New York State Court of Claims

New York State Court of Claims

McGLOTTEN v. THE STATE OF NEW YORK, #2008-030-510, Claim No. 114638, Motion No. M-74478


Synopsis


Pre-answer motion to dismiss claim alleging medical malpractice granted. No personal jurisdiction over the defendant because claim not served either personally, or by certified mail return receipt requested. No estoppel applied as to service. Cause of action asserted does not require exhaustion as a condition precedent to suit, thus claimant’s arguments have no bearing. Similarly academic is whether the continuous treatment doctrine applies with respect to the accrual date, given the conclusive grounds for dismissal raised, although certainly based upon the asserted accrual date of September 2, 2007 the claim was not timely served and filed. Issue of lack of verification not reached. No assertion by the defendant that the claim was rejected by defendant on that basis [see Civil Practice Law and Rules §3022; Lepkowski v State of New York, 1 NY3d 201, 210 (2003)]. Arguments re: failure to state the “nature of the claim” in the pleading in terms of the adequacy of the description not reached. See Court of Claims Act §11(b).

Case Information

UID:
2008-030-510
Claimant(s):
DENNIS C. McGLOTTEN
Claimant short name:
McGLOTTEN
Footnote (claimant name) :

Defendant(s):
THE STATE OF NEW YORK
Footnote (defendant name) :

Third-party claimant(s):

Third-party defendant(s):

Claim number(s):
114638
Motion number(s):
M-74478
Cross-motion number(s):

Judge:
THOMAS H. SCUCCIMARRA
Claimant’s attorney:
DENNIS C. McGLOTTEN, PRO SE
Defendant’s attorney:
HON. ANDREW M. CUOMO, NEW YORK STATE ATTORNEY GENERAL
BY: BARRY KAUFMAN, ASSISTANT ATTORNEY GENERAL
Third-party defendant’s attorney:

Signature date:
March 4, 2008
City:
White Plains
Comments:

Official citation:

Appellate results:

See also (multicaptioned case)


Decision

The following papers were read and considered on defendant’s pre-answer motion to


dismiss:

1,2 Notice of Motion; Affirmation in Support of Motion to Dismiss by Barry Kaufman, Assistant Attorney General and attached exhibit

  1. Response to Motion to Dismiss by Dennis C. McGlotten, Claimant
  1. Filed paper: Claim
Dennis McGlotten alleges in his claim that defendant’s agents at Green Haven Correctional Facility failed to provide him with timely and adequate medical care on or about September 2, 2007. The claim was served upon the office of the Attorney General on December 21, 2007 - 110 days after its accrual - by regular mail. [Affirmation in Support of Motion to Dismiss by Barry Kaufman, Assistant Attorney General, ¶3, Exhibit 1].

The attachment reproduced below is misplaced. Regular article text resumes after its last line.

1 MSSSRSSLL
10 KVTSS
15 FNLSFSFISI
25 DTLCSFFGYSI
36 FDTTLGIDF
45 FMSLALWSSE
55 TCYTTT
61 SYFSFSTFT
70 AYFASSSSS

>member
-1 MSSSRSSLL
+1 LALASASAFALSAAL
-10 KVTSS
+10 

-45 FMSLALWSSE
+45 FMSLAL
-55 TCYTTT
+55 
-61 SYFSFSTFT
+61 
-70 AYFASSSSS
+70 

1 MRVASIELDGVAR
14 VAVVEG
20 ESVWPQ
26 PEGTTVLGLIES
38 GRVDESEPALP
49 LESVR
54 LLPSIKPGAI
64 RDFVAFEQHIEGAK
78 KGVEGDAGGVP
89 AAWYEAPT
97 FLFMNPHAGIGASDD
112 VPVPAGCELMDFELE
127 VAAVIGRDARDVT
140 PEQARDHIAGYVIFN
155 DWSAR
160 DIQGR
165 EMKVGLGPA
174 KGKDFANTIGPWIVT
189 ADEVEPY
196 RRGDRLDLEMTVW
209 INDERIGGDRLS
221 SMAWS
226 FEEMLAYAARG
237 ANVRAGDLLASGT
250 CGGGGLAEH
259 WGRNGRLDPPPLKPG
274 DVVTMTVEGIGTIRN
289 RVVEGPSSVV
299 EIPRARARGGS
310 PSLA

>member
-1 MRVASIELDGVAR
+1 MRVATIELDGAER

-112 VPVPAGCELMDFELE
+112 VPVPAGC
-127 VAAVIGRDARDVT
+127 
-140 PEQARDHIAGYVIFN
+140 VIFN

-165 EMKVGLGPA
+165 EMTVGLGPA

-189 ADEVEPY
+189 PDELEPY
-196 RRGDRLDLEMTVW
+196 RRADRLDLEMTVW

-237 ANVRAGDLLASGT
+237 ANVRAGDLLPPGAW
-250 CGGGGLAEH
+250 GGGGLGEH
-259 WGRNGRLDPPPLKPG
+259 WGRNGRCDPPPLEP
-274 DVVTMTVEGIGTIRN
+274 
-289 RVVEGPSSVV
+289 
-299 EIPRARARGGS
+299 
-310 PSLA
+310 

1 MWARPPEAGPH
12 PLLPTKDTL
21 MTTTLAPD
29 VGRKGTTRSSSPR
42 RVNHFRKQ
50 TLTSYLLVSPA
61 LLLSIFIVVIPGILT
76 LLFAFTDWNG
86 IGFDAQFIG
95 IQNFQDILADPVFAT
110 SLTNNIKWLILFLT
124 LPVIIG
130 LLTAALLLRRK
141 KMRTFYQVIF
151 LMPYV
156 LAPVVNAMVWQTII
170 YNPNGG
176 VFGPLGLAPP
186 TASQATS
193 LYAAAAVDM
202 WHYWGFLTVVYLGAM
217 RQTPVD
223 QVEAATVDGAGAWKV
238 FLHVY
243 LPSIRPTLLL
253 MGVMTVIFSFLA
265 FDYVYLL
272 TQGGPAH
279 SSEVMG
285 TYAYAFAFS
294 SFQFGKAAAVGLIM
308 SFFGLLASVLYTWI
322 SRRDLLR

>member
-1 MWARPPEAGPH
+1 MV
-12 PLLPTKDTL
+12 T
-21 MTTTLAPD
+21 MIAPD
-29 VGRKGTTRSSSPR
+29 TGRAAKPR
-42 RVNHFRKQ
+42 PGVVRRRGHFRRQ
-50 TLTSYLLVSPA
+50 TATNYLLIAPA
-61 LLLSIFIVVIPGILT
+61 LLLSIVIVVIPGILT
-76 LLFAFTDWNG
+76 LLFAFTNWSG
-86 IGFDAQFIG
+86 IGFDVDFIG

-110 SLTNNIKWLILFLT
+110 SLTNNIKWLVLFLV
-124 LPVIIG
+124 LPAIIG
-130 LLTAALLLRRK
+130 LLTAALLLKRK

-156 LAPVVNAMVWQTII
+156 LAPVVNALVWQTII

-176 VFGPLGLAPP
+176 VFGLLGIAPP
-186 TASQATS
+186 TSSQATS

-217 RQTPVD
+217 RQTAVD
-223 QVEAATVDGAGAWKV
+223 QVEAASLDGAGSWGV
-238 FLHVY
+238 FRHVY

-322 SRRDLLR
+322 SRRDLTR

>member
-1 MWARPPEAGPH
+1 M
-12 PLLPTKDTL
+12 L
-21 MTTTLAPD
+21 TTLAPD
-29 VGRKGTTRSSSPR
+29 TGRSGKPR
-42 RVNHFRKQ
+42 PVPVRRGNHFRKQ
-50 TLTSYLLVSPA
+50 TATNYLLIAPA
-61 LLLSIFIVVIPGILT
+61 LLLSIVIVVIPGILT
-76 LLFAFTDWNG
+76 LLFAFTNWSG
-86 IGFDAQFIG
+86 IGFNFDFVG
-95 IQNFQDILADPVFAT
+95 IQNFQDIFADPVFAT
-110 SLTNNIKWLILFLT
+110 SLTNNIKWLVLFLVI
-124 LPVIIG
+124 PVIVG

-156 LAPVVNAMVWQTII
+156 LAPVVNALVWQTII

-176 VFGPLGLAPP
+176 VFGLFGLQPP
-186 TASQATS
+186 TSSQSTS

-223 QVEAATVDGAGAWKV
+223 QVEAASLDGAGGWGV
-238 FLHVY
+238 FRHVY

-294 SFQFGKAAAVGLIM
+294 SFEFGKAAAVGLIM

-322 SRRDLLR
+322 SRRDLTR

In this pre-answer motion to dismiss, the defendant argues that the claim was both untimely, in that it was served more than ninety (90) days after its accrual, and served improperly, in that it was served by regular mail, rather than personally, or by certified mail, return receipt requested as required. See Court of Claims Act §§10(3) and 11(a). Since the resulting lack of personal jurisdiction has been appropriately raised by motion, the defense is not waived, and the claim should be dismissed. See Court of Claims Act §11(c).

The defendant also argues that the claim is not properly verified as required and does not fulfill the pleading requirements of Court of Claims Act §11(b). The statute provides that “[t]he claim shall state the time when and place where such claim arose, the nature of same, [and] the items of damage or injuries claimed to have been sustained . . . [and] shall be verified in the same manner as a complaint in an action in the supreme court.” Court of Claims Act §11(b). Defendant argues that the claim does not contain an adequate description as to how the medical department acted or failed to act with regard to claimant’s treatment, in addition to its defective verification.

In response to the defendant’s motion, the claimant first concedes that he asserted a date of accrual of September 2, 2007, but wanted to exhaust his administrative remedies by waiting for the administration to “correct the problem.” [Response to Motion to Dismiss by Dennis C. McGlotten, Claimant, ¶1B]. He argues that the claim of “malpractice is an ongoing thing, as of today February 4th, 2008.” [Id.]. He also maintains that the description of the nature of the claim is clear, in that it “. . . states that certain medical procedures were not being followed, that by not following the prescribed procedures that the claimants [sic] life was being put into jeopardy which constituted malpractice and neglect.” [Response to Motion to Dismiss by Dennis C. McGlotten, Claimant, ¶ 2B]. Finally, he alleges that he put in a request for certified mail with the “original envelope and sent it to the facility mailroom to be processed. Claimant followed the procedures to the best of his abilities.” [Response to Motion to Dismiss by Dennis C. McGlotten, Claimant, ¶ 3B].

Court of Claims Act §11(a) provides that the claim must be served personally or by certified mail, return receipt requested, upon the attorney general within the times prescribed in Court of Claims Act §10; and that service is complete when it is received in the Attorney General’s Office. Court of Claims Act §11(a)(i). A failure to timely and properly serve the claim as required results in a lack of personal jurisdiction, unless the State has failed to properly plead jurisdictional defenses or raise them by motion. In that case, the defense is waived. Court of Claims Act §11(c).[1] Failure to serve the claim at all results in a lack of subject matter jurisdiction that is not waivable.

The Claimant has the burden of establishing proper service [Boudreau v Ivanov, 154 AD2d 638, 639 (2d Dept 1989)] by a preponderance of the evidence. See Maldonado v County of Suffolk, 229 AD2d 376 (2d Dept 1996). Regulations require that proof of service be filed with the Chief Clerk within ten (10) days of service on the defendant. 22 NYCRR § 206.5(a).

Unless some other precept, such as the doctrine of equitable estoppel, is applied, a court will grant a motion to dismiss premised upon the preserved defense of improper service. See: Wattley v State of New York, 146 Misc 2d 968 (Ct Cl 1990)[2]; cf. Rivera v State of New York, 5 AD3d 881 (3d Dept 2004)[3]; Folks v State of New York, UID # 2006-009-077, Claim No. 112365, Motion No. M-71955 (December 19, 2006, Midey, J.)[4]; see also Francis v State of New York, 155 Misc 2d 1006 (Ct Cl 1992).[5]